Over 20 leaders of the Indian Cleaning Industry conceded to the fact that it was time to take concrete steps to move ahead and resolve issues plaguing the industry by arriving at a consensus. The industry, comprising of equipment/chemical suppliers and FM/housekeeping wants to do away with the existing unhealthy practices, set parameters and build workable and reliable client-vendor equations.
One of the root causes identified by the industry during the debate was lack of awareness among clients, both in relation to cleaning equipment/ chemicals pr oviders and service providers. Often, this could even result in wrong sized machines getting sold to clients or unrealistic demands made by them.
“It’s a catch-22 situation for us,” said Anil Sethi, MD, Manmachine India Pvt. Ltd. “An equipment vendor could always sell a 20-litre scrubber-drier to a client requiring equipment for a factory of 100,000 sq. mt! Even if another vendor approaches the same client explaining the impractical option of running a 20-lt machine on 100,000sq. mt, the client would not be able to comprehend or accept. The client does not know what is best for cleaning his factory. Or for that matter, what exactly is cleaning?
“Yes, if the standards are set as to the nature of our business and once that is stipulated, then the prices will commensurate with the kind of e xpectations one has,” adds Bikram S. Chada, MD, Impressions Services Pvt. Ltd.
Agreeing to Anil, Vivek Mata, MD, Charnock Equipments Pvt. Ltd, said that often a client’s requirement could be that of a ride-on scrubber-drier and he would end up with a small walk-behind scrubber-drier. “There are two issues to this – either his budget is low and he opts for a walk-behind or the salesman does not have a ride-on and hence convinces the customer that a walk-behind is perfect for his needs.”
“Normally,” says Arun Thapar, MD, Inventa Cleantech Pvt. Ltd, “it is the service provider who procures machi nes for his clients. And in order to minimise on capital investment, the service provider would choose a smaller machine. The client, not being much aware, would ultimately land up with manpower intensive jobs being provided. The other issues leading to such practices could be the period of the contract (either the period is very short for investing in expensive equipment or budget getting cut in that period), expensive larger machines not being available on hire, no old machines being circulated on resale basis and non-availability of funds from bankers as they are not aware of this industry.”
On a tougher note Sam Cherian, MD, Scheveran Laboratories, added, “A service provider can pay what he wants to pay the workers, but who pays the service provider? The client doesn’t want to pay the vendors and doesn’t want to pay the FM companies. Where are we going actually? They make you wait in the reception for over three hours to sign a contract. You want to negotiate a price, they say L1. You want to pay minimum wages, give uniforms… how do you pay? It is not the machine supplier or the chemical supplier that needs to be addressed today but the client’s attitude.”
Sanjeev Mantri, Country Head, Arch Chemicals Products Pvt. Ltd, felt that competition should improve the quality and performance for the end user. In case of L1, the customer has to be educated about what is essential for him, educated about safe chemicals and safer handling of equipment. Then the question of L1 will not exist.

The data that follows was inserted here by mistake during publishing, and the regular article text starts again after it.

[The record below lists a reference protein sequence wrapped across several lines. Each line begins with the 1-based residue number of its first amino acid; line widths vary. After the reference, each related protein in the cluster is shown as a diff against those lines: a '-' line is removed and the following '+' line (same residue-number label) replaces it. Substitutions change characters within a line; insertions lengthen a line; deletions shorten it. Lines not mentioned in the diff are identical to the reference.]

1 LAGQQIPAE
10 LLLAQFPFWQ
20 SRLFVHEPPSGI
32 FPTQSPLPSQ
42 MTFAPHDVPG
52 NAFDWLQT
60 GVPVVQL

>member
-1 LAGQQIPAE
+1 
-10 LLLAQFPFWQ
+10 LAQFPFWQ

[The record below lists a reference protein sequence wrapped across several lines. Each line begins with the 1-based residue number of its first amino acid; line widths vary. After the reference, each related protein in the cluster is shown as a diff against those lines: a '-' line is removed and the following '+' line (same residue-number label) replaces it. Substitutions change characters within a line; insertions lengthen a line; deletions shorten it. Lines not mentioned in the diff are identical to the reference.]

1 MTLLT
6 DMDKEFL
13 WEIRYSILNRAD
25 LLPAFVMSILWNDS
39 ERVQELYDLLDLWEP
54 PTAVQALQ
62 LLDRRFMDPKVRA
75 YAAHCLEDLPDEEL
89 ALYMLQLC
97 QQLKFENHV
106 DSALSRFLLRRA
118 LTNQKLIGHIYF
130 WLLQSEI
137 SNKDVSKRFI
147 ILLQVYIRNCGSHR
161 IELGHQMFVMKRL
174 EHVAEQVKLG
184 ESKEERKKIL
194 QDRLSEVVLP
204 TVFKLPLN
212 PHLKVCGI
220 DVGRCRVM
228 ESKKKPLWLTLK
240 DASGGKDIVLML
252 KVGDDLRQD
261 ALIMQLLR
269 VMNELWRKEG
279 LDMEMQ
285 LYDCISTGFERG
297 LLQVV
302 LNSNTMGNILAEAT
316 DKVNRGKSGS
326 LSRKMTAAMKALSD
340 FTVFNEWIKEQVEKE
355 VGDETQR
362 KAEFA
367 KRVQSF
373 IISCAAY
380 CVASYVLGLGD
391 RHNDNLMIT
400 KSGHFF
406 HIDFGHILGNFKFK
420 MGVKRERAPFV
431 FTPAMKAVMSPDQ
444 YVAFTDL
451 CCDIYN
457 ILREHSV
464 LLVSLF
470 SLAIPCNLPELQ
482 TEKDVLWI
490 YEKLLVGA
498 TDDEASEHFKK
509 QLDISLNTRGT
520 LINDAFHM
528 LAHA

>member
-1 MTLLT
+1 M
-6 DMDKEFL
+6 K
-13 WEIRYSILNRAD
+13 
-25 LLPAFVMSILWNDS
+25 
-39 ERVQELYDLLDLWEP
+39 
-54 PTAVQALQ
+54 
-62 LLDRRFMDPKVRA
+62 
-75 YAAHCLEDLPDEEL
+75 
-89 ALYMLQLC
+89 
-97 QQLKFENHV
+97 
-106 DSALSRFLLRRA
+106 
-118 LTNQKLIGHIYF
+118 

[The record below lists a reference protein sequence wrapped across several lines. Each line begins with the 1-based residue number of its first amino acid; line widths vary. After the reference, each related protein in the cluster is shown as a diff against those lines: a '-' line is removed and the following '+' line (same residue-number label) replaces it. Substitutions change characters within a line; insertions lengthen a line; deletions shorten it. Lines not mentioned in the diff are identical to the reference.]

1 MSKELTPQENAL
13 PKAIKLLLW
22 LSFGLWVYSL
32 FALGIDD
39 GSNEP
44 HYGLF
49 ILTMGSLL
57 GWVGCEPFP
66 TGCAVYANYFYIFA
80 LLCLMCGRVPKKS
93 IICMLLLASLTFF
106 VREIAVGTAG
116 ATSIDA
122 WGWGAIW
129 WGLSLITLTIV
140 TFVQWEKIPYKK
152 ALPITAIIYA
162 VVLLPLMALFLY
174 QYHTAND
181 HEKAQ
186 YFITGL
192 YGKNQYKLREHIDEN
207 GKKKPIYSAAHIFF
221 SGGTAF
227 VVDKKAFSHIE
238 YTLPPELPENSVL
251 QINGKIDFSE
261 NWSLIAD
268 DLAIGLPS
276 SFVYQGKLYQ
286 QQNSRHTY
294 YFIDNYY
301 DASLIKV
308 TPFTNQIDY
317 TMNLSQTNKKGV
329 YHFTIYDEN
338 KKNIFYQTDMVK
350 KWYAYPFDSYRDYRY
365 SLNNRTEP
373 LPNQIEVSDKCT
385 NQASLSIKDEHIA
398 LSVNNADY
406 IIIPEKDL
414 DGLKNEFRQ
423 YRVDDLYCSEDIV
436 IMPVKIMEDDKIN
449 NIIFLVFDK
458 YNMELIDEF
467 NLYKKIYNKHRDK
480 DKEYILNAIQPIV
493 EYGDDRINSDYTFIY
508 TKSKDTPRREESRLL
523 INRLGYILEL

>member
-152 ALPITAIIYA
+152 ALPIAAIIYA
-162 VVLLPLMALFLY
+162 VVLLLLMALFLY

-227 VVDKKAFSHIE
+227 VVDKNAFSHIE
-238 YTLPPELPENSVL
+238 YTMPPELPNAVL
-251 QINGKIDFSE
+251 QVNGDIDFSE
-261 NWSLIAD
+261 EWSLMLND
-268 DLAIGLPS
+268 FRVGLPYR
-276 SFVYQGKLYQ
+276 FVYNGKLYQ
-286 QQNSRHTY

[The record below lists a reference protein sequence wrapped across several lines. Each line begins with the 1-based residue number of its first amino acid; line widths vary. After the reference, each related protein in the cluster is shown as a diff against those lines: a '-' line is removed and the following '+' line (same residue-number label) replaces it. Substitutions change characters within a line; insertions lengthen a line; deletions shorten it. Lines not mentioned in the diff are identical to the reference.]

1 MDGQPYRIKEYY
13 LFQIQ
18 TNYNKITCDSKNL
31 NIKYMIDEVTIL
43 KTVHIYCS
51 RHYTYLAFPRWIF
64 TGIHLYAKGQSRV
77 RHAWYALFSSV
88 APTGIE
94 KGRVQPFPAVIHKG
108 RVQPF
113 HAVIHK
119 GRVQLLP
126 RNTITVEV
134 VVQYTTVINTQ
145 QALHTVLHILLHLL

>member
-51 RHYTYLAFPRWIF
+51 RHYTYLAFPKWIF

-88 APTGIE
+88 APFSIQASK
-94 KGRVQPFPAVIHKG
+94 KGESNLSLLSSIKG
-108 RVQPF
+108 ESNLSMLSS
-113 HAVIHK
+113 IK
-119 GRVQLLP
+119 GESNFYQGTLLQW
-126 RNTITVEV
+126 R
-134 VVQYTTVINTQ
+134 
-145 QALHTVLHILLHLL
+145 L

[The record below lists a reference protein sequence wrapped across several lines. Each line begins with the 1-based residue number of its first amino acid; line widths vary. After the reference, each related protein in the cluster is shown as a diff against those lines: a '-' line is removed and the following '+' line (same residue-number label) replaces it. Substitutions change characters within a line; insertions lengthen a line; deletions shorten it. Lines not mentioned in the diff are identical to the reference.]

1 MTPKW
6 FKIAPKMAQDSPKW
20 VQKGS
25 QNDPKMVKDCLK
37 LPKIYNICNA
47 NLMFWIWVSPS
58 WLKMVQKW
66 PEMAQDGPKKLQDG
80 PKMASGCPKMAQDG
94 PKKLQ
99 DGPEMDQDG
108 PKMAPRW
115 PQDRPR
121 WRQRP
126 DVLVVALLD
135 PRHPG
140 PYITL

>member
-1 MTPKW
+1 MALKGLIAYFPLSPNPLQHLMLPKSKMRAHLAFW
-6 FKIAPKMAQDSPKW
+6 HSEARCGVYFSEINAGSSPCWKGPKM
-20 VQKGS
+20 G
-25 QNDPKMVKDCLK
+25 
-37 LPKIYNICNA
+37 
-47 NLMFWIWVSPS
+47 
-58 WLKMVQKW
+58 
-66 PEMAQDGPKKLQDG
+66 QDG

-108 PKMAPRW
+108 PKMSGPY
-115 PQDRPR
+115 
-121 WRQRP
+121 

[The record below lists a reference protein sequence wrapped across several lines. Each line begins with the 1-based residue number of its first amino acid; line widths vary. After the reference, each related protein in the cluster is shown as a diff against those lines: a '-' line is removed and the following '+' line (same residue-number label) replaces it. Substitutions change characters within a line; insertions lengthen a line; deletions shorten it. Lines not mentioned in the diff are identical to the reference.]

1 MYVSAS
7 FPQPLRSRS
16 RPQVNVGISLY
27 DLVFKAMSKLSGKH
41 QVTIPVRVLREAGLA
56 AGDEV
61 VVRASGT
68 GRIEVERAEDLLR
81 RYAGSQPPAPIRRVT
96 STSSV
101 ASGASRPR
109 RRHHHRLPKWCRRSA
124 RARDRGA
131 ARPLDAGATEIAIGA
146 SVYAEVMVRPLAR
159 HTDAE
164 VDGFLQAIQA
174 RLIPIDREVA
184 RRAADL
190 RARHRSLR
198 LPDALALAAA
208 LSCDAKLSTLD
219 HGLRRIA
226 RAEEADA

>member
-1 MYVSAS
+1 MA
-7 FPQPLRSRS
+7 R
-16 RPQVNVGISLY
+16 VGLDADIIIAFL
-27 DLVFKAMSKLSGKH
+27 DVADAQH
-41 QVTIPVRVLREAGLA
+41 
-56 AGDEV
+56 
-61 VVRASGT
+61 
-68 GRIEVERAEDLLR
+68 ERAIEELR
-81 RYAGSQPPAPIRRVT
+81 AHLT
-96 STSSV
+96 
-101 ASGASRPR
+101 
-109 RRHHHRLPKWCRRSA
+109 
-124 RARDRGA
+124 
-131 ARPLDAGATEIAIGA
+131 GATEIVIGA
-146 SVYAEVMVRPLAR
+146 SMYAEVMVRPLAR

Added Prashant Sule, CEO, PCI Environmental Services Pvt. Ltd, “In this time of recession, we should not let the clients take advantage of the situation. The client goes for a change of vendor and at times the outgoing vendor is not paid a quarter of the year’s money. Like in the case of Chartered Accountants where a certificate of No Objection or No Dues is issued by the outgoing CA, a system can be brought in here too.”
A direct inference to the act of selling wrong machine to clients could be drawn to expensive spare parts. “Buying equipment is probably a one time capital investment but it is the recurring cost that is bothering the service provider, because the standards diminish thereafter,” commented Bikram Chada.
“Every service provider genuinely strives to provide exemplary services but somewhere in the middle of the contract he loses his way because the pricing tends to move up and the costing goes haywire. Somewhere there has to be rationalisation of prices of spares and as service providers we should not feel that we have been taken for a ride,” he added.
Even if the service provider or the client wants to make an investment “finance companies are reluctant to give funds as we are not talking in terms of loan of
र 100,000 or र 200,000 but to the tune of र 50 lakhs or र 1 crore,” Arun Thapar pointed out. Disagreeing to Arun’s point, Bikram Chada said, “there is no dearth of finance. There are funds that can be obtained from the market.”
“But the service providers,” countered M.K. Vijayasankar, MD, Roots Multiclean Ltd, “have expressed problems of obtaining finance and requested equipment manufacturers to start leasing on hire purchase facilities. But that is not our business. I have personally spoken to many banks but they are reluctant.”
While, many present at the Meet expressed difficulty in obtaining loan from financial institutions, Sam Cherian affirmed that there were banks like the State Bank of India that were ready to give funds for cleaning equipment.
“If fact, if one has the balance sheet in place, no bank would hesitate to give loan,” added Sumeet Khurana, MD, Dulevo India.
The ensuing discussion reiterated that banks do not disburse loan on the basis of the industry being organised or unorganised or for that matter the type of procurement. Banks look at the credentials of the customer and if taxes are being paid and a strong representation is made, no bank would refuse loan. The gathering has requested CIJ to include bankers in its next meet to enable service providers to understand how to obtain a loan.